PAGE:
• Transylvania County Schools Now Hiring Bus Drivers

     

    WE ARE HIRING BUS DRIVERS!

    If you are interested in becoming a school bus driver for Transylvania County Schools, attend our upcoming class on July 10, 11, and 12 from 8:30 a.m. to 2:30 p.m. each day at the Education Center, 225 Rosenwald Lane in Brevard. 

    Another class will be offered at Historic Johnson Farm on July 13, 14, and 17, also from 8:30 a.m. to 2:30 p.m. each day.

    Pre-registration is not necessary for bus driver training classes. No supplies or documents are needed for the first day of class. Just be ready to start on the first day of class. The required three-day road training will be scheduled for a later date.

    Training is provided at no cost to candidates. Upon successful completion, driver trainees will be eligible for a NC CDL license with endorsements for driving passenger vehicles and school buses.

    Candidates must have a clean driving record, clean criminal record (no felony convictions), be in good health, and be subject to random drug/alcohol testing. 

  • If you have seen someone pass a stopped school bus with the red lights flashing and the mechanical arm displayed-REPORT IT! Just click the link below.

    VIOLATION OF THE NC SCHOOL BUS STOP LAW REPORTING FORM 


    Welcome!

     

    Every school day, the Transylvania County School System provides bus transportation to over 2,000 students using 35 buses covering over 1,500 miles daily. Transylvania County is committed to providing these students with safe, efficient and trustworthy transportation that contributes to their overall academic success. Our number one concern is the safety of all students.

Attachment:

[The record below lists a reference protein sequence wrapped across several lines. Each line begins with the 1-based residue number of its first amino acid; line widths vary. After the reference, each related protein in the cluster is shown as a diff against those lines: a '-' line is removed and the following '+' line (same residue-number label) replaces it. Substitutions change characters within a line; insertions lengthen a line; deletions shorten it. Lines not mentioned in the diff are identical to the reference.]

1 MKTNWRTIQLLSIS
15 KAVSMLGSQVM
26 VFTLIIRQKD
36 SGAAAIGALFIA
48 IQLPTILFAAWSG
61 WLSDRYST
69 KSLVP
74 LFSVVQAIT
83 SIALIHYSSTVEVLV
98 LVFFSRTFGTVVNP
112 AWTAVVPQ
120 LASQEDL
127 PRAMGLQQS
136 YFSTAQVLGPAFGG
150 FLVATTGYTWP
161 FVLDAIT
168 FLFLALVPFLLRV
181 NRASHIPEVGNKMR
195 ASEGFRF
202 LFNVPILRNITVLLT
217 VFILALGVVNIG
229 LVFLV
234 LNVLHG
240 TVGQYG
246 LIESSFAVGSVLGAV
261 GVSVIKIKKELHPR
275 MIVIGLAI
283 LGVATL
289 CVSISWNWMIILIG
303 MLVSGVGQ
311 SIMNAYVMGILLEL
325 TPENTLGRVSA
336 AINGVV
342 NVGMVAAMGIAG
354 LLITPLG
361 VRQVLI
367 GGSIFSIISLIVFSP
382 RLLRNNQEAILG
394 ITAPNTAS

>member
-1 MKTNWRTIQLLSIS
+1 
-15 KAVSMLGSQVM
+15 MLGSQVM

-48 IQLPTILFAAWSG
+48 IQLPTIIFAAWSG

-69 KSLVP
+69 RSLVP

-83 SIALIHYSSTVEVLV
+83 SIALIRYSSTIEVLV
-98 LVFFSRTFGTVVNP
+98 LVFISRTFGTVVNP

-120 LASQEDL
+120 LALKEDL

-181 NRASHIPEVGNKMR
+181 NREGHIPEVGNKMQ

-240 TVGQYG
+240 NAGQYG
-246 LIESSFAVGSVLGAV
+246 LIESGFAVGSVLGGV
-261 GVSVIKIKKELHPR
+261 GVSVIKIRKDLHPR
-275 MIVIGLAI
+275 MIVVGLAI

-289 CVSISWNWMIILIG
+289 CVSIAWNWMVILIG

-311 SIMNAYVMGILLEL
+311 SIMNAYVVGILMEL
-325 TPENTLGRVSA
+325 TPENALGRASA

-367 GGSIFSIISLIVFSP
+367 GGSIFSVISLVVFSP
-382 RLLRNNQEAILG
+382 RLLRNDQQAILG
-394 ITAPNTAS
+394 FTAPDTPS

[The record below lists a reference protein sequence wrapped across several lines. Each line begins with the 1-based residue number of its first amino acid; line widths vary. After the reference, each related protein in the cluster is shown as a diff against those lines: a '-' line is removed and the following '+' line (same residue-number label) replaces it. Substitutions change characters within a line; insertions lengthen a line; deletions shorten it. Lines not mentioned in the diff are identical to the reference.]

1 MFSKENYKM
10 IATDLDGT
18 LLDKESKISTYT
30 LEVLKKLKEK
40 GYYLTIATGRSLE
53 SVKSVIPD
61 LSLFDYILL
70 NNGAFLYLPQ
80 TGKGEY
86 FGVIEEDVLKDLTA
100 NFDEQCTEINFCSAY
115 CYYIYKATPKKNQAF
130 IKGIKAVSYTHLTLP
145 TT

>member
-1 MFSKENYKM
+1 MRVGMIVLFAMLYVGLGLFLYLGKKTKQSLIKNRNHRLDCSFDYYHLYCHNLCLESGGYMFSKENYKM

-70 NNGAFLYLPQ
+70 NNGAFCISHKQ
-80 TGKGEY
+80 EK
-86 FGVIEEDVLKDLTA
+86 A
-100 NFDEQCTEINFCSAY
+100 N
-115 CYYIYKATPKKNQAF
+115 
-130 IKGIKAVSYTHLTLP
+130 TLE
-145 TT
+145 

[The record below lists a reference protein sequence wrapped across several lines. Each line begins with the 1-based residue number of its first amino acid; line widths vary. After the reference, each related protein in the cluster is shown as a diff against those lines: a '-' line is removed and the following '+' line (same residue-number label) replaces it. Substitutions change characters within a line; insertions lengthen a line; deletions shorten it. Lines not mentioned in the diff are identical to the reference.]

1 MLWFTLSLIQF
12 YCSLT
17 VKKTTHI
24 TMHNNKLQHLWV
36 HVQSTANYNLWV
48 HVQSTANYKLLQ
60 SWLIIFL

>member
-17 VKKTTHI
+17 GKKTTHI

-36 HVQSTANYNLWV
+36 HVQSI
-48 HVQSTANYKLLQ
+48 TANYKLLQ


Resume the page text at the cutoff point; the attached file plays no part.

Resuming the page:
Safety and Reliability

    "The Relative Risks of School Travel: A National Perspective and Guidance for Local Community Risk Assessment" was released by the Transportation Research Board (TRB) of the National Academies for Science (NAS) on June 18, 2002. This report states, in summary, that children are at far more risk traveling to and from school in private passenger vehicles - especially if a teen-age driver is involved - than in school buses. The report also indicates that bicycling and walking also place students at greater risk than traveling by school bus.

    Each year about 800 school-age children are killed in motor vehicle crashes during normal school travel hours (weekday mornings and afternoons during school months) accounting for about 14 percent of the 5,600 child deaths that occur on the nation's roadways. Of these 800 deaths, only about 2 percent are school-bus related, while 74 percent occur in private passenger vehicles and 22 percent are the result of pedestrian or bicycle accidents. More than half of all deaths of children between age 5 and 18 occur during normal school travel hours when a teen-ager is driving.